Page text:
A mystery involving a real-life rocker, a perfume that will knock you out and a cast of characters ranging from drug-crazed Italians and mist-making Persians to wannabe musicians and star-struck Jersey girls.
Levine’s first novel, billed as book one in the Spec Time Trilogy, takes the reader through four fictionalized days in the life of rocker Jon Cells. But the rock’n’roll mystery really involves a U.S. Customs/FBI/NYPD investigation, a botched raid of a Persian perfume family and the Italian brothers who stole some of their intoxicating Princess Mist formula. The mystery carries through right to the last chapter, failing to keep the reader on the edge of his seat only because of side stories involving a dozen other characters, descriptions (sometimes repeated) that slow the story and digressions that provide interesting details but don’t necessarily lead anywhere. Levine puts forth Cells as the book’s hero, but where does he fit into the action? Cells works for Laden Imports (the Persian perfume factory) at a job (required by his probation—another story) he barely tolerates. His real interests are sex, drugs and rock and roll—and violence (he has a nasty temper). The real Jon Cells (born John Edward Neulinger, aka Jon Neulin or Slide) had a brief underground career in Denver, New York and Los Angeles. Lyrics from several tracks of his Cracked House album creep (or stomp) into Levine’s narrative, and Levine’s obvious appreciation of Cells generates some tantalizing sentences: “Jon’s long, raspy, blood-curdling screech capped the insanity-tinged climax of ‘Mental Disorder’ with a mesmerizing urgency that unraveled in a frenzy of strangled lead notes, blistering bass runs, and piercing cymbal crashes, eventually ending in abrupt sonic seizure.” Still, Cells plays only a marginal role in the story, perhaps a reflection of his marginalized relationship with society. With any luck, we’ll be able to follow him through the rest of his short life (he died in 1994 at the age of 44) in the next installments of Levine’s trilogy. For now, this book, especially chapter 67, would be best enjoyed with Cracked House cranked up in the background.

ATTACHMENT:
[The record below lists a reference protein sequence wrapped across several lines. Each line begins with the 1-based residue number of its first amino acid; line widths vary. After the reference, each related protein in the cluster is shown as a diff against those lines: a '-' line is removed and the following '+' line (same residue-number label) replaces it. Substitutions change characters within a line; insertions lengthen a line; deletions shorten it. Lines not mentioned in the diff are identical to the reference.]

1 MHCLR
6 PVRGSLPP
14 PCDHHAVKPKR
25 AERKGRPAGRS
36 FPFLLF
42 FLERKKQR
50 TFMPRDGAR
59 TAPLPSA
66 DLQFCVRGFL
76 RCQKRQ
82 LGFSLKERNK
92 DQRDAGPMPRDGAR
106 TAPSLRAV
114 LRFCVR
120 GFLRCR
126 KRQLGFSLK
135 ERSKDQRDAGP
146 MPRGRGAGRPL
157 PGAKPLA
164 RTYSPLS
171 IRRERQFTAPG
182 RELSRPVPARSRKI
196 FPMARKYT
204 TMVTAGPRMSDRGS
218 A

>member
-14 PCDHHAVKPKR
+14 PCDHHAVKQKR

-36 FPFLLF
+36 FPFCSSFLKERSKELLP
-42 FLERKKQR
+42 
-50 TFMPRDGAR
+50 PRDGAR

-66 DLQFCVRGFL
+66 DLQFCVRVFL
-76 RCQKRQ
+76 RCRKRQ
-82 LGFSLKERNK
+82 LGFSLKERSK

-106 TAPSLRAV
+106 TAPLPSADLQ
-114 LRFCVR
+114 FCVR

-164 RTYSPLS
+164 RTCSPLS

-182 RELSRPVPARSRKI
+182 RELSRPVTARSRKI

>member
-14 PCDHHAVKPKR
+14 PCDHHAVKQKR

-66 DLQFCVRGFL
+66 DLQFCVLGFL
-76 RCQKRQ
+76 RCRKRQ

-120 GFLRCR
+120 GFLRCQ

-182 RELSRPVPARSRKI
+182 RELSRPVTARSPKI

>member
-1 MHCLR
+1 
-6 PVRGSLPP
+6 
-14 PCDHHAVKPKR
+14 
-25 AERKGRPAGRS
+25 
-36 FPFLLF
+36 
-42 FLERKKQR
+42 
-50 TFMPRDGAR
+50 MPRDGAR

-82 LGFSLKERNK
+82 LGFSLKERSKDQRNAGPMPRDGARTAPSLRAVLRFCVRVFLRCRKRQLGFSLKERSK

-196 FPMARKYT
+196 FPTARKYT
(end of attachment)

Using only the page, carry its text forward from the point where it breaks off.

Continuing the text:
This book offers up a worthy mystery just short of gripping, along with an insider’s tour of the dark underground of the early 1980s New York City music scene.